[How to Practice] Lully Gavotte (Suzuki Violin Book 2)

Today, we’ll start working on Lully Gavotte in the Suzuki Book 2.

Who is Lully?

Jean Baptist Lully (1632-1687) is a mid-Baroque composer.

He was born in Italy, but later became French.

He worked in the court of Louis XIV of France, served as a composer and as a dancer.

Lully Gavotte actually is not by Lully?

As I mentioned in the Toy Symphony article: https://www.dearviolinstudents.com/toy-symphony-minuetto-and-finale/1982/ , it is sometimes not clear who actually composed the work in Classical music. scholars are always researching, studying and updating the information.

In the Suzuki Book 2, it indicated this Gavotte was composed by Lully. However, it was discovered that this is Marin Marais’s Pieces for viole (viola da gamba), Book 1, no.24 Rondeau. In this case, when the German violinist, Willy Burmester arranged this piece for the violin, he mistakenly wrote it as Lully’s work.

Marai’s Rondeau

I found the video which introduces this work as Marin Marais’s Rondeau. Let me put the video here. The instruments evolved through history. Let’s listen to the performance by viola da gamba and chambalon feeling the time going back to then. Do you hear the melody you are going to play? Thank you for the video, Reka Nagy !!

What is a Gavotte?

Gavotte is one of the dances in the Baroque period, and it was very popular at the time of Lully. As you can see in the music, Gavotte can be in 2/2 or 4/4, not slow, not fast, a middle tempo dance. Another feature of Gavotte is, it starts auftact (middle of a measure).

Do you remember what you learned previously in the Suzuki Book 2 ?  It is also a Gavotte, by Thomas. In addition, I’d like you to know that many of you learned Minuet and Bouree (by different composes) which are also Baroque dances.

3 tricky sections of Lully Gavotte【Suzuki Violin Book 2】

Very often, students find some difficulties in these three sections.
・m.10-m.12 (section A)  
・m.20 – m.21 (section B)
・m.22-m.23 (section C)

Section A

Lully Gavotte

What is difficult here is the rhythm and the use of the bow.
At this level, I recommend imitating your teacher’s playing, but for sure feeling the pulse at the same time. You do not need to over think, especially if you are young.

The tip of how to use the bow here can be never use too much bow when you play C and D (two 16th notes without slurs). It is true that you cannot produce the sound without moving your bow, however, you will be late, if you use too much bow.

Section B

Lully Gavotte mm.17-24

The difficulty here can be
・playing the trills and feeling (or counting) the pulse at the same time.
(Majority of the students do not have any difficulty playing the trills)
・There is an eighth rest, but it is not a long rest.
・and the bowing is down+down then.

Section C

The difficulty is intonation. You need to stretch your 4th finger and get the high C. You need to bring your second finger high for G# (which is right next to the 3rd finger), and you have to lower your index finger for Fnatural.

What to do when you find the difficult sections

  1. Practice the section until you feel comfortable.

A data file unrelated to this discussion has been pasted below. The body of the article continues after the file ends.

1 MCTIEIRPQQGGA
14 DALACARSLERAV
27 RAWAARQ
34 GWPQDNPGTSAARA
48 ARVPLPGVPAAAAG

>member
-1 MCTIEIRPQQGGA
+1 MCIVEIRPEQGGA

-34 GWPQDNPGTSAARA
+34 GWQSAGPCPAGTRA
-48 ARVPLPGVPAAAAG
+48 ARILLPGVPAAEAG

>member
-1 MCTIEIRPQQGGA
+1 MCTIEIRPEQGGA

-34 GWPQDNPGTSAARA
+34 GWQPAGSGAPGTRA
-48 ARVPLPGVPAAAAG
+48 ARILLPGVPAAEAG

2. Now start several measures before and see if you can play through. If you encounter problems, practice repetitively and overcome them.
  3. Check if you can play the section without any problem even if you start playing from the beginning of the piece.

a tempo ma piu mosso

Do you see “a tempo ma piu mosso” at m. 21?
Let’s break it down and find out what it means:

a tempo = come back to the original tempo
ma = but
piu= more
mosso = with motion
piu mosso = faster than before

Therefore, “a tempo ma piu mosso” means “come back to the original tempo, but faster than before”
I’m sure you feel “ what does it mean??”

At the measure 20, there is “poco rit” which means a little slower, relax the tempo. And then, according to the ability of the player or the choice, one can come back to the original tempo, or play faster than the previous tempo. That is how I interpret it.

If someone says “faster than the original tempo” then you may think: How much faster? It can be a little faster, or clearly faster. I wonder which you would choose? The important thing you have to keep in mind is that no matter what tempo you choose, you still need to play well, and play beautifully. Some students can start expressing their ideas through music like this even at the Suzuki Book 2 level.

By the way, you can see Allegretto at the very beginning of the music, which means not as energetic as Allegro (with positive energy, cheerfully). With my interpretation it can mean you do not have to play too fast.

Introducing my audio: Let’s practice together !

I presented 5 different kinds of playing/practicing, so that you can use the time stamps and use the section which is best for you. The beginning two can be the final performance of the piece.

1. Violin and piano (let’s see how it is with piu mosso)
2. Violin and piano (let’s see how it is with a tempo only)
3. Under tempo practice with metronome ♩=72 If you cannot play through with this tempo, use the following section of sectional practice of section A, section A+B
4. Under tempo practice with metronome ♩=95. If you cannot play through with this tempo, use the following section of sectional practice of section A, section A+B
5. Practice with metronome half note=55

There are more article of pieces in Suzuki Violin Book 2:

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